Parti Sosialis Malaysia (PSM) has claimed that it had encountered incidents during the course of its social work with the public that suggests some developers and loan sharks had close ties to the police.
Its deputy chairperson S Arutchelvan revealed this amid claims by Inspector-General of Police (IGP) Abdul Hamid Bador of a "cartel" within the police force.
"In our experience dealing with the police, there was an incident where we made tens of complaints to them about an influential developer whose lorries will not be issued summonses even though they breached the law," he said.
According to Arutchelvan, those complaints fell on deaf years and later, the police would show their "appreciation" to the developer.
He said it turned out that the developer had helped build a new police station.
Arutchelvan said this was why PSM took the position that the police should not accept corporate sponsors as it could influence the outcome of public complaints against corporations.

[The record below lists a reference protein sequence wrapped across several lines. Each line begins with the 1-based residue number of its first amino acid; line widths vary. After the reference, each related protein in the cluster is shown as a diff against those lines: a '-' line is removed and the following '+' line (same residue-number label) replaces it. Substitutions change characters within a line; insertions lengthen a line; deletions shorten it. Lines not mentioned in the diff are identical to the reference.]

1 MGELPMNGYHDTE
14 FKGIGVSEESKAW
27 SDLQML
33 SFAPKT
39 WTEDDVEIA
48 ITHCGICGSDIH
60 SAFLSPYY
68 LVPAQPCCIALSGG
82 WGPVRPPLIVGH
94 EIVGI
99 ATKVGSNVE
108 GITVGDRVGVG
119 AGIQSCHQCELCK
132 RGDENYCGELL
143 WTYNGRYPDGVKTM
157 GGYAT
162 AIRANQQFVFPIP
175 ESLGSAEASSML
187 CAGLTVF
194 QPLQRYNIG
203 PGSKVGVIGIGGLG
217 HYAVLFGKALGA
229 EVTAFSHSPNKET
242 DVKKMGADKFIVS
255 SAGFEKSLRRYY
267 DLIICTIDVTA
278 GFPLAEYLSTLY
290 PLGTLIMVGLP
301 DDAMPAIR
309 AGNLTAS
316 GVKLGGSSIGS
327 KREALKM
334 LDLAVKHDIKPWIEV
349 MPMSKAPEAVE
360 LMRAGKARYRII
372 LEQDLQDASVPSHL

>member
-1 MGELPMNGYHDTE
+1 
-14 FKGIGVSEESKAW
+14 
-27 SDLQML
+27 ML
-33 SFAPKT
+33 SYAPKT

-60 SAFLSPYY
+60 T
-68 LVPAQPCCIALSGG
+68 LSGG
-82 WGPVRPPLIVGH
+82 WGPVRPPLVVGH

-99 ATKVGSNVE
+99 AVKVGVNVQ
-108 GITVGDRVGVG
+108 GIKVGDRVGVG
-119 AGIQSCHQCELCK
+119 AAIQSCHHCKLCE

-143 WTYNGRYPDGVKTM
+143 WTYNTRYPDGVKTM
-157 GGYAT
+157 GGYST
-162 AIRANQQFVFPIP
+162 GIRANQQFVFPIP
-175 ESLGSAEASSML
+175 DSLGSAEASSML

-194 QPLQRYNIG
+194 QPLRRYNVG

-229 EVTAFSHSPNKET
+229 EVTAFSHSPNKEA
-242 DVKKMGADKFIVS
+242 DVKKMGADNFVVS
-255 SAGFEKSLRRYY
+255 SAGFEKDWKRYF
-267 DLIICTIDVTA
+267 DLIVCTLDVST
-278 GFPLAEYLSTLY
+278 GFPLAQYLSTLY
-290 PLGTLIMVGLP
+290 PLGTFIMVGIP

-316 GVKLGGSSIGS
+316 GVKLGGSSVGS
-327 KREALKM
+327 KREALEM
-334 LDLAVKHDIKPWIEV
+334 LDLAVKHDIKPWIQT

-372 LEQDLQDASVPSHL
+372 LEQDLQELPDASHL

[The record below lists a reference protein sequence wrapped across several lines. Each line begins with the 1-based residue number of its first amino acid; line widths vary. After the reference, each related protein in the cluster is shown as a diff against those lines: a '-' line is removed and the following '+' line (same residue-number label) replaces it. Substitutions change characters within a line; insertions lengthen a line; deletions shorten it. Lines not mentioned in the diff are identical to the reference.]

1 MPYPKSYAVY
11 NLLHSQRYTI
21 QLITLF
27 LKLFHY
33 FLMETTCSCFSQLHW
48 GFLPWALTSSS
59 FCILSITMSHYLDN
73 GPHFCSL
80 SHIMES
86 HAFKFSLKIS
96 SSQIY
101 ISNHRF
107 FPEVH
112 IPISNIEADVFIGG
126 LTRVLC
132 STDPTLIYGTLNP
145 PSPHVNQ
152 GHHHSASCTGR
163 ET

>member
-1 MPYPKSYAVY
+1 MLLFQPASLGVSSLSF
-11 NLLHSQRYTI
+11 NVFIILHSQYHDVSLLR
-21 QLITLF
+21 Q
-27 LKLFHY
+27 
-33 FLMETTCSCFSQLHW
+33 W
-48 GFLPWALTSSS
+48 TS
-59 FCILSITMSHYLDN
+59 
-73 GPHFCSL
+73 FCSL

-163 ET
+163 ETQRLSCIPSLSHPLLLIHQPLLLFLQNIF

"This forces the police to repay corporations. Money to enhance the police should come from government sources and not businesses which will have other agendas," he added.
PSM had also dealt with loan shark cases that appeared to have strong police connections, he said.
"Looking at what the IGP is experiencing, it reminds me of the cases which I handled involving loan sharks.
"It was a scary experience as they had strong ties with the police as if they were invincible," Arutchelvan said.
Abdul Hamid, in an interview last month, claimed a group of young police officers had formed a "cartel" to undermine him.
The top cop did not go into details, but the interview said this was to facilitate their "dirty work".
Abdul Hamid also branded some of his men as traitors after they allegedly collaborated with a figure linked to the underworld.
"When the IGP complains, who investigates?" he said.
Arutchelvan pointed out that it was through a Royal Commission of Inquiry (RCI) that helped uncover the fact former IGP Abdul Rahim Noor had given former deputy prime minister Anwar Ibrahim a black eye in 1998.
However, he noted that proposals for an RCI had been poorly received by the government.
Arutchelvan also reiterated the need for an Independent Police Complaints and Misconduct Commission.
"It is the best mechanism that allows good police officers and the public to make complaints to the commission," he added.